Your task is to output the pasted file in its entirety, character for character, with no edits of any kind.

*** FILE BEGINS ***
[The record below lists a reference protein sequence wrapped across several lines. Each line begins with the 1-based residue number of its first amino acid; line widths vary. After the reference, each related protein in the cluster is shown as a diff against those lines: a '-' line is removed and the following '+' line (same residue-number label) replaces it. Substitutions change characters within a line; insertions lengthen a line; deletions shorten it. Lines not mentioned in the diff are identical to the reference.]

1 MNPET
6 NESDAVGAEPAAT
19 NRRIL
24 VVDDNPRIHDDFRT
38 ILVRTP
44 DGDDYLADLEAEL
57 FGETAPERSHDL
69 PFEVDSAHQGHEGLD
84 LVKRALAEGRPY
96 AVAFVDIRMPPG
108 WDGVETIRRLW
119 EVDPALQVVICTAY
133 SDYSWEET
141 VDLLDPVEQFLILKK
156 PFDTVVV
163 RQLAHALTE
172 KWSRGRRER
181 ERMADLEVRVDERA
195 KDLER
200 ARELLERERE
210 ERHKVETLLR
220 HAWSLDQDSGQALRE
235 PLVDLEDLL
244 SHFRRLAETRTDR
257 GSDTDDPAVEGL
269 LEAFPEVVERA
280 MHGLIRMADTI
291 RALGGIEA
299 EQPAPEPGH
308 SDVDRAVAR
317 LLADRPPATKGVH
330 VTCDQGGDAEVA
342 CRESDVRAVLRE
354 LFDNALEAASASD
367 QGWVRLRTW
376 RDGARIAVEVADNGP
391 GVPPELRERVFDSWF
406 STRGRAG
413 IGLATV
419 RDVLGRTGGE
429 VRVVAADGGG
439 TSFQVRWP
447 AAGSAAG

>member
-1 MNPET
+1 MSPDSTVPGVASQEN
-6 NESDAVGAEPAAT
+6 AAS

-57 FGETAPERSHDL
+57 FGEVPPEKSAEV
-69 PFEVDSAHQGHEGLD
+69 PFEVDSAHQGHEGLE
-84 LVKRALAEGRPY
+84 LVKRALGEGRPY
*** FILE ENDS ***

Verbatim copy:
[The record below lists a reference protein sequence wrapped across several lines. Each line begins with the 1-based residue number of its first amino acid; line widths vary. After the reference, each related protein in the cluster is shown as a diff against those lines: a '-' line is removed and the following '+' line (same residue-number label) replaces it. Substitutions change characters within a line; insertions lengthen a line; deletions shorten it. Lines not mentioned in the diff are identical to the reference.]

1 MNPET
6 NESDAVGAEPAAT
19 NRRIL
24 VVDDNPRIHDDFRT
38 ILVRTP
44 DGDDYLADLEAEL
57 FGETAPERSHDL
69 PFEVDSAHQGHEGLD
84 LVKRALAEGRPY
96 AVAFVDIRMPPG
108 WDGVETIRRLW
119 EVDPALQVVICTAY
133 SDYSWEET
141 VDLLDPVEQFLILKK
156 PFDTVVV
163 RQLAHALTE
172 KWSRGRRER
181 ERMADLEVRVDERA
195 KDLER
200 ARELLERERE
210 ERHKVETLLR
220 HAWSLDQDSGQALRE
235 PLVDLEDLL
244 SHFRRLAETRTDR
257 GSDTDDPAVEGL
269 LEAFPEVVERA
280 MHGLIRMADTI
291 RALGGIEA
299 EQPAPEPGH
308 SDVDRAVAR
317 LLADRPPATKGVH
330 VTCDQGGDAEVA
342 CRESDVRAVLRE
354 LFDNALEAASASD
367 QGWVRLRTW
376 RDGARIAVEVADNGP
391 GVPPELRERVFDSWF
406 STRGRAG
413 IGLATV
419 RDVLGRTGGE
429 VRVVAADGGG
439 TSFQVRWP
447 AAGSAAG

>member
-1 MNPET
+1 MSPDSTVPGVASQEN
-6 NESDAVGAEPAAT
+6 AAS

-57 FGETAPERSHDL
+57 FGEVPPEKSAEV
-69 PFEVDSAHQGHEGLD
+69 PFEVDSAHQGHEGLE
-84 LVKRALAEGRPY
+84 LVKRALGEGRPY